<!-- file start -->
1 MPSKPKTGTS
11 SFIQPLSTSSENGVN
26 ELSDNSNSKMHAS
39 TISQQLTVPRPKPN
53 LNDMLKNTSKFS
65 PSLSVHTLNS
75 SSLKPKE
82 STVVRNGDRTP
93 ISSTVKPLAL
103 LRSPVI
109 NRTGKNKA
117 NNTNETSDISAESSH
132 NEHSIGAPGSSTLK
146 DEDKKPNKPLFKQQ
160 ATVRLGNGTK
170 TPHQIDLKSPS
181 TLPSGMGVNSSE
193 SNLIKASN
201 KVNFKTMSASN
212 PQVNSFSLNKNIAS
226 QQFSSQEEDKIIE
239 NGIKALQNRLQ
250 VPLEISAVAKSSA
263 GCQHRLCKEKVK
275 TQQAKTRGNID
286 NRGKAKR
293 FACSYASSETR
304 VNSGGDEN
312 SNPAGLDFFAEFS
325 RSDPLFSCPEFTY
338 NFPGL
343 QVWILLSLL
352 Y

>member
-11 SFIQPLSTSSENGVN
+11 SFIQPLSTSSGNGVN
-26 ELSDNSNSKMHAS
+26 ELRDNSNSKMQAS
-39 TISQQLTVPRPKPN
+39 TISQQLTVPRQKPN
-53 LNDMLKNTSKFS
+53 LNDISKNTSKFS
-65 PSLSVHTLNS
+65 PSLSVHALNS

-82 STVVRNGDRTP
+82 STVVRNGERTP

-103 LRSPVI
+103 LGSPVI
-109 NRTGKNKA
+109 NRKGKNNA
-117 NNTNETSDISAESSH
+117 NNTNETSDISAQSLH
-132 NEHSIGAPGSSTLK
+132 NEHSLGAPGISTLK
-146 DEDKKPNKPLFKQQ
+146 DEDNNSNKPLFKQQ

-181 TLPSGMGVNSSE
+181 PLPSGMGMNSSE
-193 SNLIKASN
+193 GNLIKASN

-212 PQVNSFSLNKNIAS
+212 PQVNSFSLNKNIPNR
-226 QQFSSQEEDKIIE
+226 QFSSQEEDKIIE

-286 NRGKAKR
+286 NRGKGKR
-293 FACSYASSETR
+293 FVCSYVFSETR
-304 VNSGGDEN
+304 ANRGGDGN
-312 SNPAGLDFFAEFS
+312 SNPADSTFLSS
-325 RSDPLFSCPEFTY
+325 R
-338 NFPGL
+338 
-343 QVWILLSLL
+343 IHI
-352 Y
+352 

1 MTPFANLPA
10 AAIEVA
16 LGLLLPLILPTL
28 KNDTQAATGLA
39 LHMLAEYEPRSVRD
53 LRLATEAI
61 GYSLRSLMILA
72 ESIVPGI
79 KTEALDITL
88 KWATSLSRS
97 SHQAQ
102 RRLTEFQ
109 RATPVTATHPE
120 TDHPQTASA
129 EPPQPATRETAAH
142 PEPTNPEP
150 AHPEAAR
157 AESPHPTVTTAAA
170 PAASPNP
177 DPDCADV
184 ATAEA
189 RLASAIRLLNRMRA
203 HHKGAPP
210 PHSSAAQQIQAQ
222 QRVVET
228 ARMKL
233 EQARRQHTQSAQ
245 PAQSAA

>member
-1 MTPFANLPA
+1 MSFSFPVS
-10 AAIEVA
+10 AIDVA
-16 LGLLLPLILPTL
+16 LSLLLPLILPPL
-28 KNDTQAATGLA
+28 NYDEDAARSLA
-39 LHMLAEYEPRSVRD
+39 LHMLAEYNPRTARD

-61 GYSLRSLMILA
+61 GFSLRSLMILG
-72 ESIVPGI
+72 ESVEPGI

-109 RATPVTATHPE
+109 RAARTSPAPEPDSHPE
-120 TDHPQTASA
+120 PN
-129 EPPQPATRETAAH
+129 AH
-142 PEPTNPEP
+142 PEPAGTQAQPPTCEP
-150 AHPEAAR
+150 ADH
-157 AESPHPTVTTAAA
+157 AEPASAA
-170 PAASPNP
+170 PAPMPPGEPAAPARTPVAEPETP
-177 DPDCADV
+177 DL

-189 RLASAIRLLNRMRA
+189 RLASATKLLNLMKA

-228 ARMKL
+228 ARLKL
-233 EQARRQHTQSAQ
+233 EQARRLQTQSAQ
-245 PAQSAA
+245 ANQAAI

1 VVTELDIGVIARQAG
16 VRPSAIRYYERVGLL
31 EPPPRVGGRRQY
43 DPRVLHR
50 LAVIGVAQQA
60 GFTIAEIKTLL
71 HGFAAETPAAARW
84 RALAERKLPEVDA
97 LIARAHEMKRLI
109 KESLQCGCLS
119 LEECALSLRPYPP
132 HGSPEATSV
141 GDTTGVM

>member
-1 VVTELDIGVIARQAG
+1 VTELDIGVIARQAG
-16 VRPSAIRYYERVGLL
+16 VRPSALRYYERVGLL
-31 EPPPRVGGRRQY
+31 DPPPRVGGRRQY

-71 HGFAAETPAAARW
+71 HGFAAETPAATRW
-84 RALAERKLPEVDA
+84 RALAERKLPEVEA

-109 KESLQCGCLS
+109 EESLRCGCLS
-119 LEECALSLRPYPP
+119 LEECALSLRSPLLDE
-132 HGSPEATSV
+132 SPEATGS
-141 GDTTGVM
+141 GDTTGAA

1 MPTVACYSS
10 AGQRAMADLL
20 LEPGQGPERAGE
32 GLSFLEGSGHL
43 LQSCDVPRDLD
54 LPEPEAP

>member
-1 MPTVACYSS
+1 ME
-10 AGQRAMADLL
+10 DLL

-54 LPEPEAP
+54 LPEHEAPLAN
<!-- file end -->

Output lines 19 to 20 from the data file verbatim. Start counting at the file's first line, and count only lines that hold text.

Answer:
201 KVNFKTMSASN
212 PQVNSFSLNKNIAS